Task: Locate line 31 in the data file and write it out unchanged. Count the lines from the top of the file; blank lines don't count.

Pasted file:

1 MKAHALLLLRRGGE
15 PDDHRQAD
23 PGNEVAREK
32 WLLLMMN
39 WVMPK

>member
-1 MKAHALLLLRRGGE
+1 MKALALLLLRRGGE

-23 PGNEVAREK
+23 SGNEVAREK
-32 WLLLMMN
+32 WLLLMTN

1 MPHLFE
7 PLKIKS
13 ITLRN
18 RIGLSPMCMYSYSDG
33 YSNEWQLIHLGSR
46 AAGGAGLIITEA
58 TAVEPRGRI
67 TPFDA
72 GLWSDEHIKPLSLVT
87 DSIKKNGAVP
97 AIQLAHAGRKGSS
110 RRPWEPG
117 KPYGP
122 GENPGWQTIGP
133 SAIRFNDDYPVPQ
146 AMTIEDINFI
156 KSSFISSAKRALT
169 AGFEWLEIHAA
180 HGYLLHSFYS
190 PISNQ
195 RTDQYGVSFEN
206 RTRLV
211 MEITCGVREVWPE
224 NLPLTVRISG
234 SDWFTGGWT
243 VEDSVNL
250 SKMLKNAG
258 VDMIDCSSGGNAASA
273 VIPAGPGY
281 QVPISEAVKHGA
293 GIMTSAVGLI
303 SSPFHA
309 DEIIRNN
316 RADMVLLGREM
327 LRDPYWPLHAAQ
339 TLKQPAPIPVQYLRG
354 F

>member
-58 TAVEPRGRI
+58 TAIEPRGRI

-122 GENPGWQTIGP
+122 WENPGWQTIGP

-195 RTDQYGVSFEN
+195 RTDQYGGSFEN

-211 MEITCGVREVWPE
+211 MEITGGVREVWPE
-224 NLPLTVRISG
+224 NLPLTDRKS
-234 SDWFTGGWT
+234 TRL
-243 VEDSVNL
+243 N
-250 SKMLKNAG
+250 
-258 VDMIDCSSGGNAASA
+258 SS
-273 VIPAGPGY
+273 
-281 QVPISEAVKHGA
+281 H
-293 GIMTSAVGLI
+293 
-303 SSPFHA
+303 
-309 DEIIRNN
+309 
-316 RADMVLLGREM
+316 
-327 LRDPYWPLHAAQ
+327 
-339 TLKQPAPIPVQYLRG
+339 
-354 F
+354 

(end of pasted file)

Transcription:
180 HGYLLHSFYS